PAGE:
This is Mike McKee. Today he'll be my riding partner. Mike is an accomplished track cyclist, as well as a road racer. He frequently rides long distance solo (it is extremely difficult to find a riding partner for long distance). However, he hasn't faced this distance before, nor a temperature this low. Challenging yourself is what cycling is all about (and suffering, too).
The Bank of Marion clock/thermometer says that it's only 6 degrees out here to start. I'm wondering if the minus sign is burned out. It sure feels colder than that. In my driveway at the very start, Mike was shivering uncontrollably, and was beginning to wonder if he should attempt this ride at all. And for a track cyclist who knows how to suffer on a bike, that's saying something.
First stop of the day, and I'm smiling. We'll see how long this lasts. Look at the unzipped portion of my jacket and you'll see my secret weapon. A Tyvek mailing envelope. I always wear one on a really cold day to windproof my core, and I always carry an extra in my back pocket. Thank you USPS.
This is a lake. Not the Lake of Fire you read about in Revelation, but a frozen lake near Carbondale. If that much water can freeze and stay frozen, then we may have to adapt our hydration strategy today.
It's full daylight, and we're in Carbondale. The man who was good enough to take this picture was adding antifreeze to his car. We wondered if ethylene glycol would be good in water bottles.
This is the inside of my water bottle; is antifreeze poisonous? I have a feeling that this will be a difficult ride for my fueling/hydration strategy. My flasks are already freezing and I have them inside my jacket. I'll carry one bottle in my jacket pocket with extra heat pads that I'm carrying to keep it liquid, and I'll buy hot water at each stop to thaw the other one. Eating and drinking are the priority on a long ride, especially a cold long ride.
This is what we photographers call an action shot. If you enlarge this image you'll see Mike up there. Until Carbondale, we rode together. Then he mentioned that he had left his cue sheet at home. I gave him a spare I was carrying (I told you I always carry two of everything!). Now he doesn't need me, as you can see. Note to self: If you want others to ride with you, be the only one who knows where you are going!

In fact, he told me that he was going to text his family at each stop. They are following our journey on an internet map he left for them. By the end of this ride, he will have had enough time to text his family considerable portions of War and Peace waiting for me to reach the designated stops.
Good thing I wear a beard. That would be my face all frozen instead! Pretty cool glasses, huh? They're Tifosi phototec glasses. They change with the changing light. I bought them from Rob. Thanks, Rob.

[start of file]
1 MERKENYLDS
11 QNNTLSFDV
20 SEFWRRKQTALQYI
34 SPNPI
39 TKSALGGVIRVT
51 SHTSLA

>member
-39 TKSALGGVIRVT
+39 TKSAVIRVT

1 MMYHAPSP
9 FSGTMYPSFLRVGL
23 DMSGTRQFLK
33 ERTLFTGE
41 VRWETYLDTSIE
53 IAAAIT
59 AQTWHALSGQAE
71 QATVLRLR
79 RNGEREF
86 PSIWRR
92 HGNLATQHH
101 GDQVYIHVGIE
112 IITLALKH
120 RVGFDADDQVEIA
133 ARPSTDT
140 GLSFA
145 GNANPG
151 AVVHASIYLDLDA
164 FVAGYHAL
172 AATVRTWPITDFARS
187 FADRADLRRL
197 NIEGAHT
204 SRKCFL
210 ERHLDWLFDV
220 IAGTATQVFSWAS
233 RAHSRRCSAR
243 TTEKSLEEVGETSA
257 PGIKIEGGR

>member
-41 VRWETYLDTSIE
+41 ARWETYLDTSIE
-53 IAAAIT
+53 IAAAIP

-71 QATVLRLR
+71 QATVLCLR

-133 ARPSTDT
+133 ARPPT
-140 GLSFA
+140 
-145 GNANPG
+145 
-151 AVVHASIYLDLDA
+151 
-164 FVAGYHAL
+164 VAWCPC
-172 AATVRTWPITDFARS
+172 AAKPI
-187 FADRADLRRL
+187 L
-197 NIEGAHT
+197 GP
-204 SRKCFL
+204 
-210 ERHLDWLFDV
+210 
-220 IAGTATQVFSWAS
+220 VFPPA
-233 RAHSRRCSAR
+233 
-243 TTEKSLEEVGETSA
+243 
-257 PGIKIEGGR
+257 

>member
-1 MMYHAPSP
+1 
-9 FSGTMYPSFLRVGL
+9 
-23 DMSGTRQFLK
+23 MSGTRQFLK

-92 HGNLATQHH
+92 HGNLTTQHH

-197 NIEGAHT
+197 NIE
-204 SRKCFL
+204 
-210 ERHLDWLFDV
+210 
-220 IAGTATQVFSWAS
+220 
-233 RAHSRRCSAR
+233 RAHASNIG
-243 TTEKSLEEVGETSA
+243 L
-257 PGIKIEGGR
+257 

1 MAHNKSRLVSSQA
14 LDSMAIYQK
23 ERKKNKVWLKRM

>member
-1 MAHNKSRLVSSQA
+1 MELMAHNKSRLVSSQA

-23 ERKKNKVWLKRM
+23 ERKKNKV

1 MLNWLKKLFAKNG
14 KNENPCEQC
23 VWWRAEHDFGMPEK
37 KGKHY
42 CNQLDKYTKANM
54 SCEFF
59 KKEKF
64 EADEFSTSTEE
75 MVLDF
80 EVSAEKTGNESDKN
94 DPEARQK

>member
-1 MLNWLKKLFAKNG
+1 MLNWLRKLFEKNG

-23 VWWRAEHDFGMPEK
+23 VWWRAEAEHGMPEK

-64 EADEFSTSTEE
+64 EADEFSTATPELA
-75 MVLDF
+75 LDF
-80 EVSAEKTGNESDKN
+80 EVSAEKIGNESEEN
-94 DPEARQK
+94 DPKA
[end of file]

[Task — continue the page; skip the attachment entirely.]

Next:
We've finally arrived at the DuQuoin stop. Yea. (BTW No I'm not getting fat. Remember I mentioned that I have my fuel inside my jacket?) Just outside of DuQuoin, I found myself getting irresistibly sleepy. I've never felt sleepy on the bike before. I had the nearly overwhelming desire to put my head down and close my eyes. I think that's a bad sign on a cold day. I'm glad to be here, I plan to fuel up and wake up.
My fueling strategy is being adapted. At the Duquoin stop, I have often (usually?) bought a container of Fig Bars as a snack. Today it is a necessity. In fact, I inhaled the first package and went in to buy a second one. I have had to carry my Perpetuem flasks inside my jacket to keep them thawed (the first one on the bike froze in less than 15 minutes). But I can't unzip with gloved hands, and removing my gloves while riding is not going to happen. I've been reduced to reaching for them only at the stops. I'm going to need fuel that doesn't freeze so easily. (I gave Mike a package of his own, and they became his new favorite cold weather fuel, too!)
This log cabin house in Thompsonville is a reminder that our ancestors lived much more difficult lives than we do today. We have the "luxury" of getting outside to ride on a very cold day for the fun of it. They, without heated vehicles, had to travel all winter in an outdoor fashion. In fact, their indoors were probably uncomfortable most of the winter. And don't even think about needing to go to the potty in the middle of the night in winter. Brrr.
Another "action shot". Mike asked me to take his picture. He complained that all the pictures will be pictures of me when I post this.
The Creal Springs Mini Mart. Mike is inside looking for Fig Bars, his new favorite snack. Now we will have to fight the wind once more as we head west and north back into Marion.
I can never get enough pictures of myself, especially the "mountain man" look with ice in my beard. (In fact, when I asked Facebook to run my postings looking for the most used words, the number one word was "miles". I'm not sure if that's because I post things about "Miles" or "miles". Either way, my wife wasn't surprised. She said she has long known how self-involved I was.)
Finally back at the Marion Police Station. (Notice how many words have "ice" in them? Hmmm.) Anyway, we are two tired, cold but very satisfied cyclists. As we came into town, Mike fell back to alert me that he was going to sprint the last little bit to train for sprinting after a 100+ mile ride. He asked me if I was going to sprint. I replied, "I am sprinting." True to his word, he sprinted up the bricks on Market all the way to the top. He's a true cycling machine!
It may not seem very warm to you, but it was a definite improvement over the start. The only time I felt like quitting was before and just after DuQuoin. I figure that my sleepiness was due to a dropping core temperature. And after we rode out of DuQuoin, I couldn't get warm. Despite pedaling the biggest gear I had I continued to shiver. It took me several miles to warm sufficiently for the shivering to stop and my confidence to return. Now that we've got the first one in for the new year, the rest of the year will rock! In fact, this is the start of a new decade. I guess the rest of the decade will rock, too!!